Companies like Novartis are using their data analytics platform (Nerve Live) to help improve trial site selection and placement and separately has alliances to blend virtual and traditional trial models, with increasing degrees of decentralization scaling towards a mostly site-less model. (Also see "Six Questions For Novartis CEO Narasimhan" - Scrip, 2 Mar, 2020.) How does Parexel hope to tap into the potential of data analytics, AI in the clinical research segment? Is the acquisition of Model Answers geared in that direction?

Howell: We have significant work and capabilities in leveraging “Big Data” and data analytics at Parexel and it’s a central part of our ongoing investments as part of the ongoing innovation of clinical research. As a result of the COVID-19 crisis, we have seen a renewed enthusiasm to consider decentralized trials or hybrid approaches. This is particularly from a regulatory perspective, where new guidance is coming out swiftly with a number of agencies proactively stating their preference for a DCT [decentralized clinical trial] approach to support patients.
 
The key to success in moving to a decentralized approach is prioritizing trial standards and consistency to ensure patient safety. Many sponsors are becoming more open to DCTs as they work to maintain patient safety and data quality and Parexel is working closely with sites and members of our Patient Advisory Council to ensure that we’re keeping both the site and patient input top of mind as we shift a number of traditional trials to the home.
 
Parexel has been leveraging data as a critical part of the clinical trial process for some time, through real-world evidence [RWE] studies, decentralized and hybrid trial approaches. Through our partnerships with leading data and analytics companies, we have the ability to access diverse data sets, and to anonymize and link the data to make connections and insights that enhance the clinical development process.
 
Data can also be used for modeling and simulation in the early stages of development to help reduce risk and increase the likelihood of success by producing a more informed trial design.
 
Our recent acquisition of Model Answers provides Parexel greater access to the specialized talent and processes necessary for effective modeling and simulation for our customers. The COVID-19 situation has made access to data and the effective use of data in clinical development even more critical as we look to reduce the time to market for new diagnostics and therapies, as well as reduce the burden on patients during these challenging times. Leveraging data enables us to take a more patient-centric and patient-friendly approach in identifying and developing potential cures, when compared to randomized controlled trials.
 
Another benefit may be the faster and near real-time evaluation of decision-making based on the data that, in turn, will save lives and result in identifying effective therapies faster.

There’s significant interest around Real World Evidence to support regulatory decisions about product safety and effectiveness of drug therapies. Does Parexel see its alliance with Datavant giving sponsors a distinctive edge in the area?

Howell: The use of Real World Evidence and development and use of synthetic controls arms is a unique strength of Parexel in part because we can also leverage the insights of our industry-leading regulatory consulting team. Across the industry, real world evidence is becoming an essential component to evaluating the safety and effectiveness of drug therapies and ultimately to delivering therapeutic advances. However, one of the most significant barriers to generating real-world evidence is overcoming limitations of single data sources. Our partnership with Datavant is providing Parexel the ability to link disparate data sets to drive the complex analyses necessary for providing innovative scientific and clinical data strategies.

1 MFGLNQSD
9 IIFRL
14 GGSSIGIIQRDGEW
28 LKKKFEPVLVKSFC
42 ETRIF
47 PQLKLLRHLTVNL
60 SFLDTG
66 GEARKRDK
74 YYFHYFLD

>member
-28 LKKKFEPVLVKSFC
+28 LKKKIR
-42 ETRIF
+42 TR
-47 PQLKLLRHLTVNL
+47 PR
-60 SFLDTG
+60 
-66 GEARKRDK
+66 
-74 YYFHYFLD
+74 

Some experts expect to see outcomes-based pricing in the CRO space, with a potential upside when outcomes are delivered early. Does Parexel already have something on those lines in place?

Howell: For Parexel, our priority is always on delivering for our customers and putting the patient at the heart of everything we do. While we don’t discuss specific commercial terms and approaches, our goal is always to be flexible and aligning with our sponsors to meet their needs in order to get the treatments faster to the market to benefit patients. The focus we see is on performance-based alignment to support transparency and accelerate drug development.
In general, have the Indian New Drugs and Clinical Trials Rules, 2019 increased sponsor interest in India, now that the regulations provide more certainty around approval timelines and clarity around compensation issues?

 

Vyas: The drug development landscape in India has certainly evolved in recent years through a period where clinical trials were nearly shut down or actively disengaged followed by a period of uncertainty about conducting trials with limited government guidance. Today, we have a fairly articulate system of guidelines forcing good governance and strong compliance as the result of the New Drugs and Clinical Trials Rules. This has been an important change for the drug development industry in India and for patients in need. Obviously, it’s very early to predict, but we are very hopeful based on the increased sponsor interest in clinical research in India will result in significant new growth and opportunities for our team in India.

 

Do provisions in the Indian rules that permit a Phase III trial waiver for new drugs approved and marketed in specific countries, subject to conditions, represent a significant boost for both patient access and sponsors?

Vyas: We are very supportive of these advances. Previously, it was a regulatory requirement that sponsors conduct Phase III studies in India in order to receive regulatory approval in India. However, due to the recent waiver per the New Drug and Clinical Trial Rules, it is not required that a Phase III study be conducted in India. This will allow sponsors to launch their products faster with more predictable timelines in India and thereby expedite access of latest treatments to the Indian population.

 

Are there still sponsor concerns about placing studies in India given the past shadow of compliance issues that came up at some Indian CROs or is that well in the past now?

Vyas: Our industry remains committed to research quality and patient well-being. Regulatory scrutiny overall has been higher in India and sponsors routinely require audits. Given the importance of patient safety, these are all reasonable and welcome changes that are critical to advancing our industry and making new therapies available to the patients who need them.